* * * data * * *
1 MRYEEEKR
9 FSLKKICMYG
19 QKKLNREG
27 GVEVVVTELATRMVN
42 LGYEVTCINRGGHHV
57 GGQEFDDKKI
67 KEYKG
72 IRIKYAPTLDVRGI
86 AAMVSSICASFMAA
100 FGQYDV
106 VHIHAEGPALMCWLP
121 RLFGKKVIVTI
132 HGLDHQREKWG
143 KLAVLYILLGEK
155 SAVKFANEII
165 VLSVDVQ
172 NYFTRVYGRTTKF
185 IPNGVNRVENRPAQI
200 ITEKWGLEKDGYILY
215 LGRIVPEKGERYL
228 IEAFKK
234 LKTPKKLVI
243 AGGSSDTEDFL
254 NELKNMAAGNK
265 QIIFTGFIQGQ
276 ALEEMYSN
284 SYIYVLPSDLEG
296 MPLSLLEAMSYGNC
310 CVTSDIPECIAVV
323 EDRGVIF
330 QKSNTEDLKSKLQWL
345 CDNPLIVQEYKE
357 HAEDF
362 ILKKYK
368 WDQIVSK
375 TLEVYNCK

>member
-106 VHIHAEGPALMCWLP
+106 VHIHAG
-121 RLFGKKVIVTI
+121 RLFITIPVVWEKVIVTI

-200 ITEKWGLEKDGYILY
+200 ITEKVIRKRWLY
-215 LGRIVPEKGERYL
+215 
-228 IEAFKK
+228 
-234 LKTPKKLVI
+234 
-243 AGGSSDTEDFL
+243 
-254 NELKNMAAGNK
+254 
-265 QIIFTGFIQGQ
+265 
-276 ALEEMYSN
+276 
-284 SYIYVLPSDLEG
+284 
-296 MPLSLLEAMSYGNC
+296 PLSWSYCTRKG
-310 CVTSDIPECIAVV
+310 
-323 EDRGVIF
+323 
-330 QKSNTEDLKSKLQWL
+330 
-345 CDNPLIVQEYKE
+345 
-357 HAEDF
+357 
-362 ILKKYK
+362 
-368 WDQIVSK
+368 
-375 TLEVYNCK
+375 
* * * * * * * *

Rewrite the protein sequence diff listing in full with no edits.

1 MRYEEEKR
9 FSLKKICMYG
19 QKKLNREG
27 GVEVVVTELATRMVN
42 LGYEVTCINRGGHHV
57 GGQEFDDKKI
67 KEYKG
72 IRIKYAPTLDVRGI
86 AAMVSSICASFMAA
100 FGQYDV
106 VHIHAEGPALMCWLP
121 RLFGKKVIVTI
132 HGLDHQREKWG
143 KLAVLYILLGEK
155 SAVKFANEII
165 VLSVDVQ
172 NYFTRVYGRTTKF
185 IPNGVNRVENRPAQI
200 ITEKWGLEKDGYILY
215 LGRIVPEKGERYL
228 IEAFKK
234 LKTPKKLVI
243 AGGSSDTEDFL
254 NELKNMAAGNK
265 QIIFTGFIQGQ
276 ALEEMYSN
284 SYIYVLPSDLEG
296 MPLSLLEAMSYGNC
310 CVTSDIPECIAVV
323 EDRGVIF
330 QKSNTEDLKSKLQWL
345 CDNPLIVQEYKE
357 HAEDF
362 ILKKYK
368 WDQIVSK
375 TLEVYNCK

>member
-106 VHIHAEGPALMCWLP
+106 VHIHAG
-121 RLFGKKVIVTI
+121 RLFITIPVVWEKVIVTI

-200 ITEKWGLEKDGYILY
+200 ITEKVIRKRWLY
-215 LGRIVPEKGERYL
+215 
-228 IEAFKK
+228 
-234 LKTPKKLVI
+234 
-243 AGGSSDTEDFL
+243 
-254 NELKNMAAGNK
+254 
-265 QIIFTGFIQGQ
+265 
-276 ALEEMYSN
+276 
-284 SYIYVLPSDLEG
+284 
-296 MPLSLLEAMSYGNC
+296 PLSWSYCTRKG
-310 CVTSDIPECIAVV
+310 
-323 EDRGVIF
+323 
-330 QKSNTEDLKSKLQWL
+330 
-345 CDNPLIVQEYKE
+345 
-357 HAEDF
+357 
-362 ILKKYK
+362 
-368 WDQIVSK
+368 
-375 TLEVYNCK
+375 